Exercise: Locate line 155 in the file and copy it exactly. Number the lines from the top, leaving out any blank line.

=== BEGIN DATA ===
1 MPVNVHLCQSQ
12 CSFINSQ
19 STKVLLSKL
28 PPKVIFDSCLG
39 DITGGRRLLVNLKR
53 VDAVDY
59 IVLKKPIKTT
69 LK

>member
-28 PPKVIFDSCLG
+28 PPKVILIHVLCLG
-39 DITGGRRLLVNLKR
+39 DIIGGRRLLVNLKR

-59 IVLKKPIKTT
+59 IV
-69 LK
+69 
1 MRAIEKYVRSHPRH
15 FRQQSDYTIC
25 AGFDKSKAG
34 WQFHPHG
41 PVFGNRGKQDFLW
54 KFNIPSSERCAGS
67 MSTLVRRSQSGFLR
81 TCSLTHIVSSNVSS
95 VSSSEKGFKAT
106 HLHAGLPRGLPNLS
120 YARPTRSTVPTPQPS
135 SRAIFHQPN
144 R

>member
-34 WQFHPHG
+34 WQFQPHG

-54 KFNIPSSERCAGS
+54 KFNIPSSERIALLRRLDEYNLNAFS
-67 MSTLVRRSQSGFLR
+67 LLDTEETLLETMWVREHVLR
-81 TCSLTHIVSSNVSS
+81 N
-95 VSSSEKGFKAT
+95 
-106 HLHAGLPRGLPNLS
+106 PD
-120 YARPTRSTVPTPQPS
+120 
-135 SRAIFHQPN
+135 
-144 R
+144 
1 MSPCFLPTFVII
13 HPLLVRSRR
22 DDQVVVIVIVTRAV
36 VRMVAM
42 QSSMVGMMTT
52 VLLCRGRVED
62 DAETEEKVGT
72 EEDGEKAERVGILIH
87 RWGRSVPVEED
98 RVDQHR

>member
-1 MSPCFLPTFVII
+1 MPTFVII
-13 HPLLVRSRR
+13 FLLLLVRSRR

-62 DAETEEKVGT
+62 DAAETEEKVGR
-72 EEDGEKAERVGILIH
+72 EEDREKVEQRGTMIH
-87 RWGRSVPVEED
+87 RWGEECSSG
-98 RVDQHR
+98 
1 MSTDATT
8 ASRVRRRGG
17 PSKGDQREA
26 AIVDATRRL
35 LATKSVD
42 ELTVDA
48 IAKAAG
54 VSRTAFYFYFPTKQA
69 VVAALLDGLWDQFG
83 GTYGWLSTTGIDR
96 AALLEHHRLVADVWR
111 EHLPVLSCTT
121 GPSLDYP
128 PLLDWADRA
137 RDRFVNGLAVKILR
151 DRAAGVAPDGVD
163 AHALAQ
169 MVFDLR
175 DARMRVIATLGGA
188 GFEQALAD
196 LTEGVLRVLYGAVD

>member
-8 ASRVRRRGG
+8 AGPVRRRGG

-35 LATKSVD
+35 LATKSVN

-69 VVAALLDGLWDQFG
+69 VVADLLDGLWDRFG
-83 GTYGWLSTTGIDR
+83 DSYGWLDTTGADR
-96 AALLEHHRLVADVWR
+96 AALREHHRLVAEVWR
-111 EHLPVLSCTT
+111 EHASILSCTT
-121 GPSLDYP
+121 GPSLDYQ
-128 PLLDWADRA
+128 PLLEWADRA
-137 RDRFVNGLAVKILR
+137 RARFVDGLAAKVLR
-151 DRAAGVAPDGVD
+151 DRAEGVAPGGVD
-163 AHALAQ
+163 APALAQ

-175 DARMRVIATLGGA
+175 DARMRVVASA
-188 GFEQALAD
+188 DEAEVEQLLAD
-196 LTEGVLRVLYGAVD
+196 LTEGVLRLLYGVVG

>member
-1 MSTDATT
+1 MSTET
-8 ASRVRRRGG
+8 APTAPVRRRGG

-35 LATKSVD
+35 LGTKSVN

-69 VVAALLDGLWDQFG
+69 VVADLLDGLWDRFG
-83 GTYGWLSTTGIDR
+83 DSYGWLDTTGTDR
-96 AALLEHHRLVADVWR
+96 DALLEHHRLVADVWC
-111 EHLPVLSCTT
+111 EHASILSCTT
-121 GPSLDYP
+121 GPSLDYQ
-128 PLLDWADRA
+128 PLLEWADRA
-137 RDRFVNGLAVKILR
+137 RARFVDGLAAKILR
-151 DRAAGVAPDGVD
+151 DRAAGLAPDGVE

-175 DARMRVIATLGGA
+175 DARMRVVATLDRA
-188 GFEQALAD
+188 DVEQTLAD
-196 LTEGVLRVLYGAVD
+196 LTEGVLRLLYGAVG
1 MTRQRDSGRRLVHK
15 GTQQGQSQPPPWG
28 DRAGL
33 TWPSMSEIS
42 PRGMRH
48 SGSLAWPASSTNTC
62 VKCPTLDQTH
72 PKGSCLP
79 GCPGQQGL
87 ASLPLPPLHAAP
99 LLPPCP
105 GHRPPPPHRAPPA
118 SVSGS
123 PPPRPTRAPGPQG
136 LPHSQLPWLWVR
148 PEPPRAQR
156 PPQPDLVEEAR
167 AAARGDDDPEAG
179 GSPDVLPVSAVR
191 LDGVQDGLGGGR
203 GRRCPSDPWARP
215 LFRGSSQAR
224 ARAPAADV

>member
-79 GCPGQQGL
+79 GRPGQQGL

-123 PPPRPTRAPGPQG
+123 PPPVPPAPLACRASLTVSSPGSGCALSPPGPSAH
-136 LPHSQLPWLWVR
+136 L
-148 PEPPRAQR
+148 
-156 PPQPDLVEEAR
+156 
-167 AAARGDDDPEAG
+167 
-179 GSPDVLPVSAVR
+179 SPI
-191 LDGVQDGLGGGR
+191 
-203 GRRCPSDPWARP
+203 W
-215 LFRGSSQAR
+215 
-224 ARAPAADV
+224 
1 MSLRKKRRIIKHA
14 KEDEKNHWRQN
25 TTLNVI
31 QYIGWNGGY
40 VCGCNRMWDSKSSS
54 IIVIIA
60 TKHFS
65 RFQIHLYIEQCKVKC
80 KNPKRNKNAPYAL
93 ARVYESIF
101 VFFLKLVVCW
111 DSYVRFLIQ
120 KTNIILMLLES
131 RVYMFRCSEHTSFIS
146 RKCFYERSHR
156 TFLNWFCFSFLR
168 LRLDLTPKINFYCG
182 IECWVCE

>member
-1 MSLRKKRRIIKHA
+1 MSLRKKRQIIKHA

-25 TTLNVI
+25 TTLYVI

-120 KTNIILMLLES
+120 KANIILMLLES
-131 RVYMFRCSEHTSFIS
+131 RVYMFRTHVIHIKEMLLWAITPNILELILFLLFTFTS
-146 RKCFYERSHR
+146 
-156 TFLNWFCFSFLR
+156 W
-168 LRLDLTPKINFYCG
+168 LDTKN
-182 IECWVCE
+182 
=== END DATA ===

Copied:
33 TWPSMSEIS